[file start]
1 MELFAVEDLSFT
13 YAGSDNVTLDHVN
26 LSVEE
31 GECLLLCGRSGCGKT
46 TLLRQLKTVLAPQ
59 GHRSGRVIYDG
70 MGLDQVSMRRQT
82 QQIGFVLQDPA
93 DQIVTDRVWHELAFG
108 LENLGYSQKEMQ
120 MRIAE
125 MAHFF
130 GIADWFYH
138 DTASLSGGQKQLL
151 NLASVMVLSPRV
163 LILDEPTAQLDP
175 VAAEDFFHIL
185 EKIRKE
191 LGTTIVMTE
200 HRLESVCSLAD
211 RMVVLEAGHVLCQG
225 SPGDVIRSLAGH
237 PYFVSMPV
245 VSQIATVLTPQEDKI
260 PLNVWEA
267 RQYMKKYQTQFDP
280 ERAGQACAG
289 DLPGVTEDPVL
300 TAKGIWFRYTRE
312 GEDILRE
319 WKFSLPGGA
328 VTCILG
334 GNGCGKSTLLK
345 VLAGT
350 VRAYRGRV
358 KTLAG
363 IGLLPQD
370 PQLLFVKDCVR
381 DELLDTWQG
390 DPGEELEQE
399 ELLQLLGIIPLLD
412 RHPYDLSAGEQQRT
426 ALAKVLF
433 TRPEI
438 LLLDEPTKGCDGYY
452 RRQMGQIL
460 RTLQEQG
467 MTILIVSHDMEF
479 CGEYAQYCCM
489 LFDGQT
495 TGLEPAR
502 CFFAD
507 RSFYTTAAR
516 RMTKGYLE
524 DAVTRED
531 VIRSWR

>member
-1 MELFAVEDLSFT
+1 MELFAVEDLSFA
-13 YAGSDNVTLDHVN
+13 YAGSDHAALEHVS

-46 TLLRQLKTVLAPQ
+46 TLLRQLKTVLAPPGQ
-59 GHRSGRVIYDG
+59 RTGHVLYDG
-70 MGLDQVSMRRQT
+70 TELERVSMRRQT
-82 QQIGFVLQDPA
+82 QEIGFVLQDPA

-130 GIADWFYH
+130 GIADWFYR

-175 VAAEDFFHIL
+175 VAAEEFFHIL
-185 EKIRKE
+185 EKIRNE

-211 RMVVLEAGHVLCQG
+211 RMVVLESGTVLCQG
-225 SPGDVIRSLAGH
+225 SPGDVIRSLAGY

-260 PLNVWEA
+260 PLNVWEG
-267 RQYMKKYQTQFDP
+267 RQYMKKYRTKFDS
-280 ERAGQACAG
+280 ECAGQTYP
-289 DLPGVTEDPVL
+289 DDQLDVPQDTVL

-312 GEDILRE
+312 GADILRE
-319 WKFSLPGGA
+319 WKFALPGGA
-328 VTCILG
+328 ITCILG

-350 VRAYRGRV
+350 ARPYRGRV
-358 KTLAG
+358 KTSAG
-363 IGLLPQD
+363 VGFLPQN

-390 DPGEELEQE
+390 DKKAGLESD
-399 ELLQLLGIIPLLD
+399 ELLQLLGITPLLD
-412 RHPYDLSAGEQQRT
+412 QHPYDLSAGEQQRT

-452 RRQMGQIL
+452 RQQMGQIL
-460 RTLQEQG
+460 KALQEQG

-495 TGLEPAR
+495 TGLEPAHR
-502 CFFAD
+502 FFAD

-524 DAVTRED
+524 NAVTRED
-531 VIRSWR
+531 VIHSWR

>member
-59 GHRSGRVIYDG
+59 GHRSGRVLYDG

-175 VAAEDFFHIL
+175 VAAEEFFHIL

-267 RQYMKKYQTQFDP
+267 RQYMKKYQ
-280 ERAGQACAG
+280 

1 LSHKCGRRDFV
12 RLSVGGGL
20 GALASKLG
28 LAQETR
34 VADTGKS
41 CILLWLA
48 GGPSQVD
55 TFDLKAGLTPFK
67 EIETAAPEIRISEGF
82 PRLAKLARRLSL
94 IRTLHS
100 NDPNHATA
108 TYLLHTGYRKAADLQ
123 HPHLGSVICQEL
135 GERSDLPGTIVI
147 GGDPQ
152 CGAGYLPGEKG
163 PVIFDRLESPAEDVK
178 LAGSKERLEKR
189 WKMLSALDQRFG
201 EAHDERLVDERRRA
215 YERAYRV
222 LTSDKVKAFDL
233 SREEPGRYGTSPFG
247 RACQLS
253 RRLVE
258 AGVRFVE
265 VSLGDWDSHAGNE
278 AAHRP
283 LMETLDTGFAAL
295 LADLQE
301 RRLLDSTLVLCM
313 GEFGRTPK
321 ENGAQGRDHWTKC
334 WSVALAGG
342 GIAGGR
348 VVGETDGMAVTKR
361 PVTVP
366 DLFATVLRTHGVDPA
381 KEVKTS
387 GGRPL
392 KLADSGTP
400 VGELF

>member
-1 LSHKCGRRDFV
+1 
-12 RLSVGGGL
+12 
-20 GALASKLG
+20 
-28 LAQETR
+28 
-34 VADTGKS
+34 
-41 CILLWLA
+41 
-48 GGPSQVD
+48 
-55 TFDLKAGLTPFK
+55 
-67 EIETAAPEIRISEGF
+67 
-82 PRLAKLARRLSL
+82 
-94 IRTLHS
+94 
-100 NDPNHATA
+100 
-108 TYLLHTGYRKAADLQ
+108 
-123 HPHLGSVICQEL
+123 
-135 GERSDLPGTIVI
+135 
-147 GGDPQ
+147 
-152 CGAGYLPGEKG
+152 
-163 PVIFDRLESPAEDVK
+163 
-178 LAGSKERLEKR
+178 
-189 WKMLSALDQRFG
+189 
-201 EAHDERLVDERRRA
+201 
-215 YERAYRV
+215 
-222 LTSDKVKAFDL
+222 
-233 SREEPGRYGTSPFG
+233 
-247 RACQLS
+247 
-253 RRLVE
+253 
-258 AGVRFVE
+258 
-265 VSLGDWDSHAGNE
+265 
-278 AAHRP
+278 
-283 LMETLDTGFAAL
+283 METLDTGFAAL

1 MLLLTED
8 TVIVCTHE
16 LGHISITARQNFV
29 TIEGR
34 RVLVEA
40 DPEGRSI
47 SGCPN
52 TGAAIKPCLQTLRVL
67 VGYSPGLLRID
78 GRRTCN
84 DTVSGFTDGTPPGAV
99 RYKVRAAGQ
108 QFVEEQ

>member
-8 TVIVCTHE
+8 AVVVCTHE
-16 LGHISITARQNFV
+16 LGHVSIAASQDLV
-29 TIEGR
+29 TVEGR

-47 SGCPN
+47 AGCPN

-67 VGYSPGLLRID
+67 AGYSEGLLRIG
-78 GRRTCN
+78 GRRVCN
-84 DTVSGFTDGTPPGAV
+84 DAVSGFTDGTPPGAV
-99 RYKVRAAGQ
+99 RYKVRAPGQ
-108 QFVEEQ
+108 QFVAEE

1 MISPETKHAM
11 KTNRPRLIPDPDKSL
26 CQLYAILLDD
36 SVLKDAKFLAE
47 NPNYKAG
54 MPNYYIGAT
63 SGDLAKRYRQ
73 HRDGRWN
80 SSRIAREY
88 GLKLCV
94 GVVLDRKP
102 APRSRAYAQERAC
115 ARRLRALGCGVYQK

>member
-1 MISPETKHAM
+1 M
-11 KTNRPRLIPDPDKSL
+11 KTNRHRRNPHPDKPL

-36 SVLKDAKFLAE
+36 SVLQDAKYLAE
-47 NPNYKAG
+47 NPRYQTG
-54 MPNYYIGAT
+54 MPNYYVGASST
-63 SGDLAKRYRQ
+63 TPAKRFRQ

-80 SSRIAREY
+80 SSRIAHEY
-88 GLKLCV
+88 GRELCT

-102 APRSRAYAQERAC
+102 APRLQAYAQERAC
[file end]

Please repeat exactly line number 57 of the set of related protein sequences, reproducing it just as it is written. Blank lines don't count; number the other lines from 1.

>member